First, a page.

The most likely cause for Steering Axis Inclination (SAI) being out of specification is bent parts, which has to be replaced to correct the condition. On older vehicles and trucks with kingpins instead of ball joints, Steering Axis Inclination (SAI) is referred to as (KPI) King Pin Inclination.

Included Angle

Included angle is the sum of the Camber and Steering Axis Inclination (SAI) angles Included angle is not directly measurable. It is used primarily to diagnose bent suspension parts.

If the camber is negative, then the included angle will be less than the Steering Axis Inclination (SAI), if the camber is positive, it will be greater.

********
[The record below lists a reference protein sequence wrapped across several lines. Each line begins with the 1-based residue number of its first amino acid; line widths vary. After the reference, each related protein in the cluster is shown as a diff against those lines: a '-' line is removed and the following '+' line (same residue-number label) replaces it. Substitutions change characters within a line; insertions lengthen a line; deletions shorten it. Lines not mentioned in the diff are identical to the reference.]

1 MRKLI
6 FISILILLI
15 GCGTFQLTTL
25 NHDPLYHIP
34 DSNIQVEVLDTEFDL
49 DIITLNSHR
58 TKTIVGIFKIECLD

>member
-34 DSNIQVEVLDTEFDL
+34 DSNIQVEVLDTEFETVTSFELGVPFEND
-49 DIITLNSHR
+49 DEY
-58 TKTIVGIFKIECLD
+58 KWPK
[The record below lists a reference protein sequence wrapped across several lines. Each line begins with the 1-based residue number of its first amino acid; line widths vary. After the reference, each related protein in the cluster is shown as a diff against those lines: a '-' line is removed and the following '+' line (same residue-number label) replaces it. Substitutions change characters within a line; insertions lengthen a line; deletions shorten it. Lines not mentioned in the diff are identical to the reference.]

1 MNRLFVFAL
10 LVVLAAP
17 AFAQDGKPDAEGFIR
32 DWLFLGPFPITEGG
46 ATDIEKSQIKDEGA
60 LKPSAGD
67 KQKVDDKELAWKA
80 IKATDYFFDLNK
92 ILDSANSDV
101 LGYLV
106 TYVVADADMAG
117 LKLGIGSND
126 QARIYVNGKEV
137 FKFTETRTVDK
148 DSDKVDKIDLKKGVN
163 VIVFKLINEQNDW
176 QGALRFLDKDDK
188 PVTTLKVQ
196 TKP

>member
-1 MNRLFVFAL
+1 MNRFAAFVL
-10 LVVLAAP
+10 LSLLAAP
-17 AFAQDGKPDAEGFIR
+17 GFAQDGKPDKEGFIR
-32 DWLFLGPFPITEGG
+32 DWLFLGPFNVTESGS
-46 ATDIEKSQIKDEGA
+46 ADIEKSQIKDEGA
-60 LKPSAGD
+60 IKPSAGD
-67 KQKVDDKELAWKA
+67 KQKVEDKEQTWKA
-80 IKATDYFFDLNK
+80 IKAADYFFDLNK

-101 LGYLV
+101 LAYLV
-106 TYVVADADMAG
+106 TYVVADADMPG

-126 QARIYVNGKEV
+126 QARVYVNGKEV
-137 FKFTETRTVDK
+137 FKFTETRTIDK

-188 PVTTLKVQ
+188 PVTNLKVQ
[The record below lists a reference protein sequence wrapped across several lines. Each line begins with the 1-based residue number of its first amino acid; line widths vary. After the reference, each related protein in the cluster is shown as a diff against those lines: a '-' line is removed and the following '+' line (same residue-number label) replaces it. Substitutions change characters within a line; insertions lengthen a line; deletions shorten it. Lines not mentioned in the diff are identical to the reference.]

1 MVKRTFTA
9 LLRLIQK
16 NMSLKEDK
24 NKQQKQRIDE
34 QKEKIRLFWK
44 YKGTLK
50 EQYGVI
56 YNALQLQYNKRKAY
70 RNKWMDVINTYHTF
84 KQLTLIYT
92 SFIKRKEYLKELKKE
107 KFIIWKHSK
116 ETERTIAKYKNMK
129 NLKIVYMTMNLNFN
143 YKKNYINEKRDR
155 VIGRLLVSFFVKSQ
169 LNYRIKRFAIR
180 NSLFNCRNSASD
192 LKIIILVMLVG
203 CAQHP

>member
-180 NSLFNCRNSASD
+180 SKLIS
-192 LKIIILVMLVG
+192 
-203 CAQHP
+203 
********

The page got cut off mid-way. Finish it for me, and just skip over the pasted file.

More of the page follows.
The included angle must be the same from side to side even if the camber is different. If there is a difference, then something is bent, possibly the steering knuckles.

Scrub Radius

Scrub Radius is the distance between the extended centreline of the steering axis and the centreline of the tyre where the tread contacts the road. This distance must be exactly the same from side to side or the vehicle will pull strongly.

If the steering centreline is inboard of the tyre centreline, the scrub radius is positive. If the steering centreline is outboard of the tyre centreline, the scrub radius is negative.

Rear-wheel drive cars and trucks generally have a positive scrub radius while FWD cars usually have zero or a negative scrub radius because they have a higher Steering Axis Inclination (SAI), angle.

Using different wheels other than stock can alter the scrub radius.

Ride Height